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Re: What I like about the Trinitarian view.

Postby Rian » Mon Dec 12, 2011 6:45 am

very good thoughts, thanks for sharing!
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Re: What I like about the Trinitarian view.

Postby Moonwood the Hare » Wed Dec 14, 2011 1:42 pm

Yes I like all of that. The last point you put I gather is the view of Eastern Orthodoxy. Personally I tend towards the view that in himself God is not denumerable. So he is no more literally one than literally three.
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Re: What I like about the Trinitarian view.

Postby mitchellmckain » Thu Dec 15, 2011 12:57 am

Moonwood the Hare wrote:Yes I like all of that. The last point you put I gather is the view of Eastern Orthodoxy.

I had not heard that this was an Eastern Orthodox view. I would be delighted if it was. I am always happy to find out that someone in Christendom has come to the same conclusions I have since it backs up my conclusion that I am a Christian. It's not that I feel it a neccessity to claim that title it's just usually nice to see ones conclusions confirmed, don't you think?

Moonwood the Hare wrote:Personally I tend towards the view that in himself God is not denumerable. So he is no more literally one than literally three.

I am sorry but that does not seem to answer the question for me but only avoid it. I know the Trinitarian doctrine which is that God is three seperate and distinct persons even though there is only one God -- one being I think you could say. We can enumerate these persons: God the Father, Jesus the Son and the Holy spirit. There are three persons there. So while it is clear that God is not limited to a singularity of personhood, what is not clear in either the doctrine or the Nicene creed is whether God is limited to a threesome in regards to personhood, but I think you would agree that such a limitation does not sit very well with everything else we think about God, does it?
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Re: What I like about the Trinitarian view.

Postby mikedsjr » Thu Dec 15, 2011 7:22 am

The bottom line is the Trinitarian doctrine is true, because of one thing: Its Scriptural. That's it. I am a Biblical Trinitarian. And you're #5 seems to demonstrate you are a Modalist.
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Re: What I like about the Trinitarian view.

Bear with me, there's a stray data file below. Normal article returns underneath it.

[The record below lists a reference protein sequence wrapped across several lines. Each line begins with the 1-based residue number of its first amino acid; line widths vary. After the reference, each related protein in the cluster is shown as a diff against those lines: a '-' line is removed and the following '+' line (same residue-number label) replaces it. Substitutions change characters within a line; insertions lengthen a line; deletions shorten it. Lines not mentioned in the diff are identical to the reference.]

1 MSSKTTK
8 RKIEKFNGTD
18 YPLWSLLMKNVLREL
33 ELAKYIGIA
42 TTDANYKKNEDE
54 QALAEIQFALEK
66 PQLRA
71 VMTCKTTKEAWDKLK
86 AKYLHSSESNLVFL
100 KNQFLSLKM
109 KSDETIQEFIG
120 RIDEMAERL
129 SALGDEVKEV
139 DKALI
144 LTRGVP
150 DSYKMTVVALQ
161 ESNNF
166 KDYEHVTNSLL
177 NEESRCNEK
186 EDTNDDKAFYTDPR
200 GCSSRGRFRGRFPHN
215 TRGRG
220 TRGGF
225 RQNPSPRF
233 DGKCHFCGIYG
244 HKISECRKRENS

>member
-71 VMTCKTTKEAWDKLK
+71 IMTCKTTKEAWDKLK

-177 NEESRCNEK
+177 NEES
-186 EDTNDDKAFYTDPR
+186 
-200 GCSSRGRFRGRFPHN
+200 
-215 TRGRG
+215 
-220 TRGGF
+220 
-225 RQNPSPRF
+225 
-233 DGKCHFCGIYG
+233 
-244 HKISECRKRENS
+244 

Postby Rian » Thu Dec 15, 2011 10:30 am

To throw another thought into this interesting chat - I was a bit of an intelligent geek growing up and was pretty shy, and when I became a Christian, and then grew old enough to go to church on my own apart from my parents, it was hard for me to go alone to a new church and make friends. I thought that the verses in the Bible about "not forsaking fellowship" were to compensate for a weakness in us - IOW, we were to go to church because it helped us, among other things (worship, etc.) I thought that if we were perfect, then we wouldn't need to go to church, because of the verses that tell us that God is all-sufficient. IOW, if we have our relationship with God right, we don't need anything else, including other people. And I also thought of the Trinity in terms of their tasks - OK, there's these things to get done, and these types of people can do it right, so there are three persons in God.

But then as I grew older and thought about it more, and read some good books (some of John Eldgridge's books), I came to see that God is, at his core, relational, and that an important part of the Trinity is that it provides relationship. If it was only God before He created people, then it would be only God, with no one to be in relationship with. But with the Trinity, God is in eternal and perfect relationship in his very essence.

So I would definitely go with persons instead of just essences, although when we say "persons", it's obviously not as simple as, say, three of us sitting down to chat.

As far as three, there might be more that weren't mentioned (IOW, while I think that the Bible is true, I don't think it contains ALL truth), but also, I think there is something right about three. One is special - it's a unique person. Two is special - it's "me and the other". I think that three is also special - it's "me, you and them" - and after three, any more doesn't give you any more, so to speak. Four is also "me, you and them".